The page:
Saturday, March 17, 2007

Alan had dental surgery in January to remove two secondary teeth that were deformed. The orthodontist felt that this was the best way to make room in his mouth for all his teeth in his upper jaw. We went with his expertise. We were apprehensive about the surgery because we had had a terrible time with it at UCLA for several reasons when he had had his first dental surgery. This time, though, we were treated well and Alan was, especially. His only problem was a little bit of nausea and he made it through the surgery fine. That left two huge gaps in his mouth. I was afraid that he would not tolerate closing up those gaps with braces and we may have made a bad choice.
We convinced Alan that actors and politicians need to have healthy mouths and nice smiles. Also, we pointed out two boys he know who have braces and commented positively on people with braces. Last week, he had some elastic bands installed in preparation for the actual braces. This morning, both Dad and I went with him to the appointment to have the braces put on. It all went smoothly. He accepted everything. We all had to watch a twenty minute video on taking care of his teeth while he has braces on. This will be the main challenge.
Last fall, he got a terrible dental hygiene report and they have never been very good since we stopped brushing Alan's teeth for him when he was seven or eight. I started to brush and floss each evening with Alan in his bathroom, modeling for him.
Last night, he demanded that I come and brush with him. I finally did to keep the peace, although I am still ill and need rest. I needed to clean my own teeth anyway. However, I was not up for the next complicated steps and Don went in and did them with Alan. First, he brushes with his regular electric brush, which we did together. Next, Dad helped as he has a special tool to get in under the braces. After that, each individual tooth has to have floss threaded under the braces to reach the side of each tooth and under the gums. And, we will also be having him rinse with the disclosing rinse he hates every few days.
We need to get Alan to do his evening routine of dental hygiene earlier in the evening, not just before bed when everyone is tired and wanting to cut corners and get to bed. If that doesn't work, we can move the flossing to after breakfast.
Since there are so many teens and adults with braces now, there are many products on the market in the drug store the hygienist told us. I used to have a water irrigator, but gave it away. We may need to get another for Alan's use.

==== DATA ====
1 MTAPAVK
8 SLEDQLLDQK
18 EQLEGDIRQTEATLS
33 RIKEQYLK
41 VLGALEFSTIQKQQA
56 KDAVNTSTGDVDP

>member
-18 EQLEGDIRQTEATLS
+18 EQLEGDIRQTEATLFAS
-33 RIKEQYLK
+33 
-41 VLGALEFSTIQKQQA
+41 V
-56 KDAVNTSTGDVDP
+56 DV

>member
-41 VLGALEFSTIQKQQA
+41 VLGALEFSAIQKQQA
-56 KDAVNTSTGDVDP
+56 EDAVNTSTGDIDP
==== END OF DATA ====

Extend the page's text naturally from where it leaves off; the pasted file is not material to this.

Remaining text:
We did get some Motrin for pain as we were told he would have some. We asked him a couple of times if he had pain but he said he did not.
Also, he has wax to mold over any part of the braces that is rubbing on his gum.
I see many kids who are tolerating braces all the time. None of them, though, that I know, is autistic. One thing about Alan's autism that may work in his favor is his need for routine. Once he has learned all the routine of keeping his mouth clean while wearing braces, I am hopeful that he will not only do it, he will insist on doing it, no matter if it is inconvenient or impossible, such as not being able to use the electric tooth brush if the power is out. We will have to convince him that the manual brush still works. This is one static system, for those of you who know we are doing RDI, that we need to maintain.
We also need to figure out how to turn the timer on the electric brush on, as he doesn't know how and I don't know where the manual is for that tooth brush. Fortunately, Cate and Jim are coming to visit at the end of the month and each of them has the same model. Alan is also more likely to comply if Jim or Cate show him. Right now, he is using the little egg timer that came in his kit, but it does not time 3 minutes. I have to admit I am bored and feel that my teeth are clean enough after one minute, not three. I wonder if music would help us both tolerate the three minutes of brushing?
Tonight, Alan was already asking several times when he could get braces on his lower teeth. To think that we worried that he would never tolerate having braces on his upper jaw, never mind his lower jaw at the same time! Bravo, Alan!



Blogger The Glasers said...

I am so glad Alan tolerated his surgery well and is surviving his first few days in braces. Wisdom teeth extraction--Pamela had FIVE--was not pretty. She did not eat right for three weeks!


3:30 PM  

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